A pastor told me the story recently of a woman who said she was looking forward to the church’s upcoming evening for married couples. Then she introduced the woman standing next to her: “This is my wife,” she said.
This pastor was prepared for that in some important ways: He treated them with grace, and he invited them to have a sit-down conversation. “We need to lead with grace, and follow through with truth,” he said to me as he told the story. But he also admitted the conversation caught him off guard. It was awkward.
A small town church leader in Michigan’s Upper Peninsula told me of a woman who’d applied to work at the church’s weekday coffee shop. She told him she was a lesbian. He said he’d want to talk with the church’s advisory board about her. That was all it took. She escalated it immediately: “Obviously you don’t want me here!” The local LGBT group made plans to picket the church that Sunday.
Any one of us could have had those conversations. Are we ready for them? I don’t think so.
If there’s one chief complaint gays, lesbians, and trans persons have about Christianity, it’s that they feel unwelcome, shunned, treated as dirty around Christians. I’ve been asking around, and I haven’t met one pastor who believes that’s how anyone should be treated. (I know those pastors exist, but from my experience they must be a tiny minority.) But in all my asking around, I’ve only met one pastor whose church has trained or taught its people how to respond to the gay in their midst.
Entire denominations have adopted legal protections from gay incursions. It’s not a bad idea. Gay activists target Christians for attack, and your church should be ready. The Alliance Defending Freedom offers free resources to help you with that. For your own protection, you really must not overlook this step.
But please, do not stop there! In fact I’d rather you didn’t even start there, for there’s a ministry priority that precedes it. Your church members must know how they’ll greet the two men who walk in the door holding hands. Your preparation could make all the difference between the men coming to faith in Christ on the one hand, or calling in activists to picket your church on the other. Why wouldn’t you want to get ready?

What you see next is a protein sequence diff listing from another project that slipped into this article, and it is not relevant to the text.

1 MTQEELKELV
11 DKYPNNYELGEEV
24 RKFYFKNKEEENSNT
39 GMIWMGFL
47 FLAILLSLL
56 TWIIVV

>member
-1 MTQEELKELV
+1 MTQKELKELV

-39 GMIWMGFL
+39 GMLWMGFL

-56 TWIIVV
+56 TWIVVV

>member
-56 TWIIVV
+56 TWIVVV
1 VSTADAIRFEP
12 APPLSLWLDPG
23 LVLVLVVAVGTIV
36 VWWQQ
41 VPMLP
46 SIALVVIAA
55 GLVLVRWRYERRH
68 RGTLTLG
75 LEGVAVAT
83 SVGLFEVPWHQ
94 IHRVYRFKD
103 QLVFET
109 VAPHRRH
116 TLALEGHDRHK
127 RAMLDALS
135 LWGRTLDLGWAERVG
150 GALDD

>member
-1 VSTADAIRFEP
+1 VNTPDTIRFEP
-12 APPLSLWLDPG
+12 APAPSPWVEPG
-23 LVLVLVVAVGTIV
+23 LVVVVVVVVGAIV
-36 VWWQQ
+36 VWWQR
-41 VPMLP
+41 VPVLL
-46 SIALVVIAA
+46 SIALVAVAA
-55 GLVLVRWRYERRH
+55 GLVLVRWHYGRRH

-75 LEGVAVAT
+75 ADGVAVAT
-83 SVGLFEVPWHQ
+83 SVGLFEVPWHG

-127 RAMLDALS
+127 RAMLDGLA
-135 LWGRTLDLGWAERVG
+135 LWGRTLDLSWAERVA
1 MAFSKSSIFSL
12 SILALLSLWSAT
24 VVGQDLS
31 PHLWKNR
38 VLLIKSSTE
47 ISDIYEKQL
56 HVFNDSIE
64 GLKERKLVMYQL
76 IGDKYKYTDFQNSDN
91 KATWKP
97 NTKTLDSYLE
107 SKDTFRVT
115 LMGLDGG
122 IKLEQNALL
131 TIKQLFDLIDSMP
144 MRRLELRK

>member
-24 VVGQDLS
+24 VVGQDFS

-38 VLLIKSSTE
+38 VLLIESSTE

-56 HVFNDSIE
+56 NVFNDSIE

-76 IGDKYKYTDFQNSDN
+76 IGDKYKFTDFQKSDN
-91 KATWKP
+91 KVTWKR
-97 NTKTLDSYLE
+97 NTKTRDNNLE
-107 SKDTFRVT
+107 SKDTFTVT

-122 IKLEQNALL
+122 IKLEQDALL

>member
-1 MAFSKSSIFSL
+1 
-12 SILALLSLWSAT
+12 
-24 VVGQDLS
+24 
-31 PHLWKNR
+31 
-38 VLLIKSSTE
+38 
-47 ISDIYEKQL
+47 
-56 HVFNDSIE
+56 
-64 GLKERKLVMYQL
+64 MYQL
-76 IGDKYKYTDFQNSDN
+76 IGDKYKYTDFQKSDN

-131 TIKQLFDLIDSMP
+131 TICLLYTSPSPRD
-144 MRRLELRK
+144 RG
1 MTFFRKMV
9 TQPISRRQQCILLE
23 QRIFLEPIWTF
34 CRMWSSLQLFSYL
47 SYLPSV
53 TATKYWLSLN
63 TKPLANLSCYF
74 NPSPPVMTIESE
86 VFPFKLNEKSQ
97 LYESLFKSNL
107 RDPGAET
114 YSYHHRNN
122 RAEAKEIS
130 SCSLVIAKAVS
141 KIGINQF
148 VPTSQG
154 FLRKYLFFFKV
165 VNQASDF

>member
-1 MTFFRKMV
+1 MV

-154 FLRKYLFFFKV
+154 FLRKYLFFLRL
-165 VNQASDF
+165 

So how, then, do you prepare? I recommend a three-step process. It’s not simple; each of these will take some time. In this world, though, you can certainly expect the time spent to be worthwhile — especially when you use this as a springboard to teaching youth the truth.
It’s both wise and loving to begin by assuming their purposes are the same as anyone else’s: to worship God (or come to know him for the first time) and to enjoy fellowship and friendship. It’s also wise to be prepared for the reality that some LGBT persons have other purposes in mind, for not all of them are friendly to Christianity. Prepare your ushers and greeters with what to say and do in either case.
But be sure to note that word “train” in number 3. It means more than having a discussion. Just as in the police force or the military (or even in driver’s ed!) it includes simulations. Ushers and greeters should practice various potential situations via role-playing with each other.
The steps I’ve recommended here are very basic. They’re bare minimums. Your leadership team may object to studying the issue — especially reading more than one book! — but look at it this way: This is the number one challenge confronting Christianity today. Isn’t it worth investing some energy?
If your church makes it through the first three steps, you’re farther ahead than most. But think of what other ministry you can build from that point. Where might you expect questions about sexuality to arise? Are you ready?
Youth leaders and teachers, even down to ages 9 or 10, are likely to face questions about homosexuality. I’d go so far as to say they’d better face those questions, once kids hit middle school age — even if the young people are afraid or ashamed to ask! Young people tend to think Christianity is wrong on these issues, unless they’ve heard the truth explained clearly and lovingly. So train these leaders and teachers, using some of the same material your leadership team used.
Here’s the point: Prepare. Study. Be ready to minister. It may very well make the difference in many people’s lives.